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Mohsin Hamid

Pakistani writer Mohsin Hamid discusses his childhood, the stages of his writing career, and the universal themes he seeks to address in his work.

In this episode of The Archive Project, author Mohsin Hamid discusses his childhood transitions from Pakistan to the United States and back again, citing Star Wars and Dungeons & Dragons as two of his earliest storytelling influences. He goes on to highlight moments on his journey as a writer, including how Moth Smoke, his debut book, began as his Harvard Law thesis; how he convinced a supervisor to let him have three months off each year to work on his writing; and the most basic human trait that unites us all: mortality.

“At one point, [Douglas Adams] writes that ‘the secret to flying is throwing yourself at the ground and missing.’ And that is really how I approach writing novels. I throw myself at the ground and hit, repeatedly, for years—I write draft after draft after draft…and eventually, hopefully, I miss.”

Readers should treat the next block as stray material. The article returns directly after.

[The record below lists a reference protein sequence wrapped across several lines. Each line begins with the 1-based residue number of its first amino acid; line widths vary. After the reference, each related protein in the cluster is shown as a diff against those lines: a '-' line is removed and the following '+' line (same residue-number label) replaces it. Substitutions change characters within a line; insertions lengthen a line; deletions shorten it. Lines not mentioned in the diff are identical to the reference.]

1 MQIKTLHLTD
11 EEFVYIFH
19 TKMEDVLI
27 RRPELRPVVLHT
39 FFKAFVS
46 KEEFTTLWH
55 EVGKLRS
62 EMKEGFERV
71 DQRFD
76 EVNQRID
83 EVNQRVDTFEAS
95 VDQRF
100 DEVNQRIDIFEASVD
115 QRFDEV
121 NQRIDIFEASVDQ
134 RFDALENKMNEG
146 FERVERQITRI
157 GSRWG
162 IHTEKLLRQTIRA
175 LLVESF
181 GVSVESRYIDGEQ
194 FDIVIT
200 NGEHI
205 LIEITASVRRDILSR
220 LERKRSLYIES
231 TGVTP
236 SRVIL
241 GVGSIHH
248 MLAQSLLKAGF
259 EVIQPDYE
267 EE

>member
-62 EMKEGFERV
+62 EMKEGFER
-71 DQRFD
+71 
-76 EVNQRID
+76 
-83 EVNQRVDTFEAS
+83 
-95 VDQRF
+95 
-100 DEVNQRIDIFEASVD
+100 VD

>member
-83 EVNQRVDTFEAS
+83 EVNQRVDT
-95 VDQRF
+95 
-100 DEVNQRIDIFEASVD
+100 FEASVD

Pakistani writer Mohsin Hamid is the author of three novels and one collection of essays. His debut book, Moth Smoke, was shortlisted for the PEN/Hemingway Award, propelling him from his career as a management consultant in New York to an author in his hometown of Lahore. His second novel, The Reluctant Fundamentalist, was an international best seller, shortlisted for the Man Booker Prize, and adapted into a movie directed by Mira Nair. His book of essays, Discontent and Its Civilizations, contains his reflections on life over the past 15 years. Hamid spent much of his childhood and early adulthood alternating between life in Pakistan and life in the United States. From this experience, Hamid has noted, “I’m somebody who can blend in usually quite quickly, but inside continues to retain a sense of feeling foreign.” In addition to living in Lahore, New York, and California, Hamid spent eights years in London following the start of his professional writing career. Of the central theme of his works, Hamid has stated, “All of my novels are love stories, in a way. I think love is kind of the plot in our lives, you know? It’s embedded in the culture and even the religion of the part of Pakistan I’m from, which is that one of the ways in which we can confront the horror of being mortal and dying one day is to love enough that we’re not so central to ourselves that we can’t face the fact that we’re going to end.”